Film: Carravagio by Derek Jarman. A good film has the ability to occupy your thoughts for the next day, or even days after that. Carravagio had some good ingredients- the cinematography was matched to the painter’s style. The sets were minimal and no scenes were shot outside. Rooms were mostly bare and light to draw ling inky black shadows just like the paintings. Tenebrist in style, apparently. Tilda Swinton supported along with various other well known British actors. In a few places, modern props were used to disconcerting effect.

Today, I’m left wondering why this film failed to light any spark in me. A few times I even looked ay he video player’s remaining time display. Not a good sign.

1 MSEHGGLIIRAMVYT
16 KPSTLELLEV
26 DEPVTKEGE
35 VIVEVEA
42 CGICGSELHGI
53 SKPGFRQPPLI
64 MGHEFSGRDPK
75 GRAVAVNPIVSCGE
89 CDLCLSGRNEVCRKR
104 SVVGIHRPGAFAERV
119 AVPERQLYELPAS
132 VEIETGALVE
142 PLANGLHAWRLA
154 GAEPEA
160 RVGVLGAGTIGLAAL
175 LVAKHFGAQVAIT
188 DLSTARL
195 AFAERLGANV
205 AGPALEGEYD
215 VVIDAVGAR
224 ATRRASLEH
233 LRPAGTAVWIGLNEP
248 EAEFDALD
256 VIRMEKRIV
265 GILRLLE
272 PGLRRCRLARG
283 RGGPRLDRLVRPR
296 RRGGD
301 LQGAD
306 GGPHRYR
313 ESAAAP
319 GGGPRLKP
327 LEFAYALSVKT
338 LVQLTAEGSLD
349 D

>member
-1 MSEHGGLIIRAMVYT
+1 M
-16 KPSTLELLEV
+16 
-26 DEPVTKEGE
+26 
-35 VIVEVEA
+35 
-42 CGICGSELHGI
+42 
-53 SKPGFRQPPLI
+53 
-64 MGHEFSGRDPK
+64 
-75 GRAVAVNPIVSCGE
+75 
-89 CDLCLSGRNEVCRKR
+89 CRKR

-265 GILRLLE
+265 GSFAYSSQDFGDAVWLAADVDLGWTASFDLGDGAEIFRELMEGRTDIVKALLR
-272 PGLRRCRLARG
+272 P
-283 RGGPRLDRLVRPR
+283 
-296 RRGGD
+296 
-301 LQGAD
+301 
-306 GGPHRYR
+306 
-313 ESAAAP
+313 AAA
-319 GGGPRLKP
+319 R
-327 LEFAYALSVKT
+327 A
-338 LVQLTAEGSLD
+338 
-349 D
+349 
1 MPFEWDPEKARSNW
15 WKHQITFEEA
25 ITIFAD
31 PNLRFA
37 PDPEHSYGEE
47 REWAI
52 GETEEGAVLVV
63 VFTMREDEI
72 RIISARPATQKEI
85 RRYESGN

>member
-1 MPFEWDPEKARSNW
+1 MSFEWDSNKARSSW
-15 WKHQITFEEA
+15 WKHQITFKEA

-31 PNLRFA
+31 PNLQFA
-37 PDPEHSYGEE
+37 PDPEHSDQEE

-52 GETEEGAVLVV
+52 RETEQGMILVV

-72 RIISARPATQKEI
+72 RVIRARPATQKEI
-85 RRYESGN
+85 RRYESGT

Never Let Me Go

11°C Sun CK:44 miles.

From the same writer who gave us Remains Of The Day, this is a sad but beautifully shot film with a rather forgettable name. For me, the film stood out for the feeling of inevitable doom, and a haunting resignation in the characters who knew and accepted their fate.
I loved it,  but many commentators on the web have pinned it as a poor relation to the book. I tend to feel that this criticism is unfair. A book takes, what, fifteen hours to read? To compare with a film that lasts 90 minutes is no real comparison in my view. I’d have been happy with a longer cut than this, it could easily sustain a 2 or 2½ hour film.

Can you tell that I’m reluctant to give away any synopsis of this one, so make do with the trailer


The Artist

3°C, light cloud. light wind